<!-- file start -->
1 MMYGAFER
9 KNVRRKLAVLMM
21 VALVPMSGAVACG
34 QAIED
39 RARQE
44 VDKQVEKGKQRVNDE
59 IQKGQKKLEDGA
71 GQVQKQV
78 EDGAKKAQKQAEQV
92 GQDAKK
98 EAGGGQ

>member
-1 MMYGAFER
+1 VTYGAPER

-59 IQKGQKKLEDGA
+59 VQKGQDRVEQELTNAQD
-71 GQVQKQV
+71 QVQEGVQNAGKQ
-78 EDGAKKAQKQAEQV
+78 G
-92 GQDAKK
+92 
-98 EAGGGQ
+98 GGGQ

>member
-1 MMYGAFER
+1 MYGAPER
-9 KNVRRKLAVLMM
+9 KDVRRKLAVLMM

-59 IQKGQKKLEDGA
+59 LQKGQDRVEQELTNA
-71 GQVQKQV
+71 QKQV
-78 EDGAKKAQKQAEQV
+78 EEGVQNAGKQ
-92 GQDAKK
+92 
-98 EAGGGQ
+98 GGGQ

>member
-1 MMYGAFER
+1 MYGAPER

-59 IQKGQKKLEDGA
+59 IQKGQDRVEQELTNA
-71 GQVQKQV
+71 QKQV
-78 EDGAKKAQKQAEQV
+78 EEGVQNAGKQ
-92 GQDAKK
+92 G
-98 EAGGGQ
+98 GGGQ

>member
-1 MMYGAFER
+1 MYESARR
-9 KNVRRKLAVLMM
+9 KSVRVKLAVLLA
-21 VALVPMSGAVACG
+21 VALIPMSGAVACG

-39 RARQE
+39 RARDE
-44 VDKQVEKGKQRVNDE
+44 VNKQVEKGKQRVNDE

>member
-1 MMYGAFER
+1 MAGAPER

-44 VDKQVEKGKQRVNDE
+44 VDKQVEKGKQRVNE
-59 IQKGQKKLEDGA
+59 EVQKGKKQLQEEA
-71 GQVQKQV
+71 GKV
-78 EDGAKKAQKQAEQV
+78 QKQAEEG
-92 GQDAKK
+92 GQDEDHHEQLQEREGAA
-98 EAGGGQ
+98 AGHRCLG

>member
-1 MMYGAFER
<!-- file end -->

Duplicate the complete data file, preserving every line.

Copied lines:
1 MMYGAFER
9 KNVRRKLAVLMM
21 VALVPMSGAVACG
34 QAIED
39 RARQE
44 VDKQVEKGKQRVNDE
59 IQKGQKKLEDGA
71 GQVQKQV
78 EDGAKKAQKQAEQV
92 GQDAKK
98 EAGGGQ

>member
-1 MMYGAFER
+1 VTYGAPER

-59 IQKGQKKLEDGA
+59 VQKGQDRVEQELTNAQD
-71 GQVQKQV
+71 QVQEGVQNAGKQ
-78 EDGAKKAQKQAEQV
+78 G
-92 GQDAKK
+92 
-98 EAGGGQ
+98 GGGQ

>member
-1 MMYGAFER
+1 MYGAPER
-9 KNVRRKLAVLMM
+9 KDVRRKLAVLMM

-59 IQKGQKKLEDGA
+59 LQKGQDRVEQELTNA
-71 GQVQKQV
+71 QKQV
-78 EDGAKKAQKQAEQV
+78 EEGVQNAGKQ
-92 GQDAKK
+92 
-98 EAGGGQ
+98 GGGQ

>member
-1 MMYGAFER
+1 MYGAPER

-59 IQKGQKKLEDGA
+59 IQKGQDRVEQELTNA
-71 GQVQKQV
+71 QKQV
-78 EDGAKKAQKQAEQV
+78 EEGVQNAGKQ
-92 GQDAKK
+92 G
-98 EAGGGQ
+98 GGGQ

>member
-1 MMYGAFER
+1 MYESARR
-9 KNVRRKLAVLMM
+9 KSVRVKLAVLLA
-21 VALVPMSGAVACG
+21 VALIPMSGAVACG

-39 RARQE
+39 RARDE
-44 VDKQVEKGKQRVNDE
+44 VNKQVEKGKQRVNDE

>member
-1 MMYGAFER
+1 MAGAPER

-44 VDKQVEKGKQRVNDE
+44 VDKQVEKGKQRVNE
-59 IQKGQKKLEDGA
+59 EVQKGKKQLQEEA
-71 GQVQKQV
+71 GKV
-78 EDGAKKAQKQAEQV
+78 QKQAEEG
-92 GQDAKK
+92 GQDEDHHEQLQEREGAA
-98 EAGGGQ
+98 AGHRCLG

>member
-1 MMYGAFER